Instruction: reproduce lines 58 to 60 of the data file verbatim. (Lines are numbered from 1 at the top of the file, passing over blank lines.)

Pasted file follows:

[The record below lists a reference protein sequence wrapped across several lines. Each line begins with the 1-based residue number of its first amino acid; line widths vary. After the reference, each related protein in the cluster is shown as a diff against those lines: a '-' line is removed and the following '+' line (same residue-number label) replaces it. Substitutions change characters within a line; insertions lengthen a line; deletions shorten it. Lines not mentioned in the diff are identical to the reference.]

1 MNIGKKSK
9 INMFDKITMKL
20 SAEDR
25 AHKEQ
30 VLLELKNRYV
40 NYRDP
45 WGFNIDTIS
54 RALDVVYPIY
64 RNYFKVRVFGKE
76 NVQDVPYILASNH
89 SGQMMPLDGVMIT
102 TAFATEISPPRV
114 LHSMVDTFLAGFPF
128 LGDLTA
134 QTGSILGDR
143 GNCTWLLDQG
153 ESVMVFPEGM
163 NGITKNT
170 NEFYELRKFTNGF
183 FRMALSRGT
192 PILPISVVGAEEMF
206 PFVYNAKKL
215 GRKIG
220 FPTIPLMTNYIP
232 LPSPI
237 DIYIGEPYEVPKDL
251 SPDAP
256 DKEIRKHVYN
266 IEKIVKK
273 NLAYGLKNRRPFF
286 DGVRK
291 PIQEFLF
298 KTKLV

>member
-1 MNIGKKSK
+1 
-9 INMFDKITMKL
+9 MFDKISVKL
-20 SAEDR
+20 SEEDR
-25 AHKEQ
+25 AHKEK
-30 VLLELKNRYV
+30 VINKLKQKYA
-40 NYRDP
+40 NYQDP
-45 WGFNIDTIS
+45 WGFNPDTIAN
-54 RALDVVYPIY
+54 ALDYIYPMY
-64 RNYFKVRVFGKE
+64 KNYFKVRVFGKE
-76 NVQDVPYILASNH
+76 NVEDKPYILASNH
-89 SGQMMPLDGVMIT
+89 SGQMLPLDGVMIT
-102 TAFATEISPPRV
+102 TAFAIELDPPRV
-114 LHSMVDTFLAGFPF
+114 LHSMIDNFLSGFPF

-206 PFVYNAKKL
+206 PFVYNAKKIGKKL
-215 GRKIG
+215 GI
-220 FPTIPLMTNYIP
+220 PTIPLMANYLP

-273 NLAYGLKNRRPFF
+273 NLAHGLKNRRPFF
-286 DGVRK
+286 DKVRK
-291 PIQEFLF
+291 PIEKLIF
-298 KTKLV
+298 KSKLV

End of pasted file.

-102 TAFATEISPPRV
+102 TAFAIELDPPRV
-114 LHSMVDTFLAGFPF